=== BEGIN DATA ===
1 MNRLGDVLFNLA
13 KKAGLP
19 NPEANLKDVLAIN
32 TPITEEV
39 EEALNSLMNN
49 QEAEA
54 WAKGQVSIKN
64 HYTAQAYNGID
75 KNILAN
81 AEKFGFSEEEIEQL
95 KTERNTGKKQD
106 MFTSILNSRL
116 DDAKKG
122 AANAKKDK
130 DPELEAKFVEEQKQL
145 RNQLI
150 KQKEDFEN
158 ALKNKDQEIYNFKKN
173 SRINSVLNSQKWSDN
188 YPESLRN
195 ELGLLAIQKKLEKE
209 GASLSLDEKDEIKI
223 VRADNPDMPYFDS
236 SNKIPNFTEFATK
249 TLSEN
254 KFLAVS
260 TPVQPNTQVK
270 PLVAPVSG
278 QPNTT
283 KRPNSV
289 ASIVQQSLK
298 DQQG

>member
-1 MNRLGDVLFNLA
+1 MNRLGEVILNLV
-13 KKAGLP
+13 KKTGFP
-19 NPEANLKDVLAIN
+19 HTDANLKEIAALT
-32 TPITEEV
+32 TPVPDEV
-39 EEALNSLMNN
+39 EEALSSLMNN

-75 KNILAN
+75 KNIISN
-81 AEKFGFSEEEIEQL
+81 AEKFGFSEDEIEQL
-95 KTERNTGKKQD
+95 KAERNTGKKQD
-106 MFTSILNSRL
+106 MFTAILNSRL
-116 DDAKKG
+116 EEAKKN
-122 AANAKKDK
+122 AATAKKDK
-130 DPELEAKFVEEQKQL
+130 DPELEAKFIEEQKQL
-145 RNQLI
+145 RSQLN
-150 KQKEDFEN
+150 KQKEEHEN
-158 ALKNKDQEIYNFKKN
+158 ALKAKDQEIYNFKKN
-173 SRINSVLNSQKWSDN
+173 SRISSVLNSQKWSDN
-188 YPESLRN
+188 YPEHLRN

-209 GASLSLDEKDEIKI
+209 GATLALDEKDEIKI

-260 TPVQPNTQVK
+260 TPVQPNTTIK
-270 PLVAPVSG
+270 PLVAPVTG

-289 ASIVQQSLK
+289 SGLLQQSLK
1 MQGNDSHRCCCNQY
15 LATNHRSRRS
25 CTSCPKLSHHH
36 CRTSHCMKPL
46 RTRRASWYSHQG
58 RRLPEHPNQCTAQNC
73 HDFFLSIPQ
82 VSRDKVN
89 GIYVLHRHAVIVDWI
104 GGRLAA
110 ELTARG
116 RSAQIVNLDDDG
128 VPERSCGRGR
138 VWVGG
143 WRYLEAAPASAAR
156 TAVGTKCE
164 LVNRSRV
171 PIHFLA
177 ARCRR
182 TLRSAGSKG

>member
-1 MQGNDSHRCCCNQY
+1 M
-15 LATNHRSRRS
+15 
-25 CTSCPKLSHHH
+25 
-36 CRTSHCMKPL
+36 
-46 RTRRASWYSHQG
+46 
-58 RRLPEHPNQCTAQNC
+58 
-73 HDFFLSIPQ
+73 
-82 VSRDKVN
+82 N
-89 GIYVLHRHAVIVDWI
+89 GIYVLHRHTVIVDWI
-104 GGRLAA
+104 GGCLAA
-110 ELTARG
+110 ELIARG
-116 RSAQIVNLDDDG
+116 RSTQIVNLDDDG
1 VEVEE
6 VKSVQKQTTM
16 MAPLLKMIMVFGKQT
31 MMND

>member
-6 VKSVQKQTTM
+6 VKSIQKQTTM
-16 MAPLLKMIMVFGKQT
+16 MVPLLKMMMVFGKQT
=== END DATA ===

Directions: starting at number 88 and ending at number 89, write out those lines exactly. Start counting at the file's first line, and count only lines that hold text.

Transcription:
128 VPERSCGRGR
138 VWVGG